An interview with Daniel Pipes.
Daniel Pipes, one of our leading experts on Islam, established the Middle East Forum and became its head in 1994. He was born in 1949 and grew up in Cambridge, Massachusetts. His father, Richard Pipes, was a professor of Russian history, now emeritus, at Harvard.
Daniel studied Arabic and Islamic history and lived in Cairo for three years. His PhD dissertation became his first book, Slave Soldiers and Islam (1981). Then his interest in purely academic subjects expanded to include modern Islam. He left the university because, as he told an interviewer from Harvard Magazine, he has “the simple politics of a truck driver, not the complex ones of an academic.”
His story of being harassed through the legal system by a Muslim who later committed suicide was recently told in The American Spectator (“A Palestinian in Texas,” TAS, November 2012). He has been personally threatened but prefers not to talk about specifics except to note that law enforcement has been involved.
I interviewed Pipes shortly before Christmas, when the Egyptians were voting on their new constitution. I started out by saying that the number of Muslims in the U.S. has doubled since the 9/11 attacks.
DP: My career divides in two: before and after 9/11. In the first part I was trying to show that Islam is relevant to political concerns. If you want to understand Muslims, I argued, you need to understand the role of Islam in their lives. Now that seems obvious. If anything, there’s a tendency to over-emphasize Islam; to assume that Muslims are dominated by the Koran and are its automatons—which goes too far. You can’t just read the Koran to understand Muslim life. You have to look at history, at personalities, at economics, and so on.
TB: Do you see the revival of Islam as a reality?
DP: Yes. Half a century ago Islam was waning, the application of its laws became ever more remote, and the sense existed that Islam, like other religions, was in decline. Since then there has been a sharp and I think indisputable reversal. We’re all talking about Islam and its laws now.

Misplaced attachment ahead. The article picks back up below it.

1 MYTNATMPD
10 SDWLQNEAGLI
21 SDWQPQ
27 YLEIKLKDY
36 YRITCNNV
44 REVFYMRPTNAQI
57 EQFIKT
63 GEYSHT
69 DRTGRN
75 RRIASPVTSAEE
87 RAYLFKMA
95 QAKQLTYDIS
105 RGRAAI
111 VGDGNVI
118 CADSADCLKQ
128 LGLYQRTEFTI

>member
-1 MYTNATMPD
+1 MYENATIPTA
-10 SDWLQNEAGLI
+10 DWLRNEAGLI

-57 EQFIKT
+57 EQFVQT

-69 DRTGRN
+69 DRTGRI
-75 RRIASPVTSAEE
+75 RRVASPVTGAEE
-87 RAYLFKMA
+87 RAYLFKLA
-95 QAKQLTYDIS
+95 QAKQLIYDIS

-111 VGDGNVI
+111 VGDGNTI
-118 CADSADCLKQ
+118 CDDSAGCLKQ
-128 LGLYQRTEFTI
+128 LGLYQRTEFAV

TB: At the same time you have raised an odd question: “Can Islam survive Islamism?” Can you explain that?
DP: I draw a distinction between traditional Islam and Islamism. Islamism emerged in its modern form in the 1920s and is driven by a belief that Muslims can be strong and rich again if they follow the Islamic law severely and in its entirety. This is a response to the trauma of modern Islam. And yet this form of Islam is doing deep damage to faith, to the point that I wonder if Islam will ever recover.
TB: Give us the historical context.
DP: The modern era for Muslims began with Napoleon’s invasion of Egypt in 1798. Muslims experienced a great shock at seeing how advanced the blue-eyed peoples from the north had become. It would be roughly analogous to the Eskimos coming down south and decimating Westerners, who would uncomprehendingly ask in response, “Who are these people and how are they defeating us?”
TB: So how did they respond?
DP: Muslims over the past 200 years have made many efforts to figure out what went wrong. They have experimented with several answers. One was to emulate liberal Europe—Britain and France—until about 1920. Another was to emulate illiberal Europe—Germany and Russia—until about 1970. The third was to go back to what are imagined to be the sources of Islamic strength a millennium ago, namely the application of Islamic law. That’s Islamism. It’s a modern phenomenon, and it’s making Muslims the center of world unrest.
TB: But it is also creating discomfort?
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H/T to National Review Online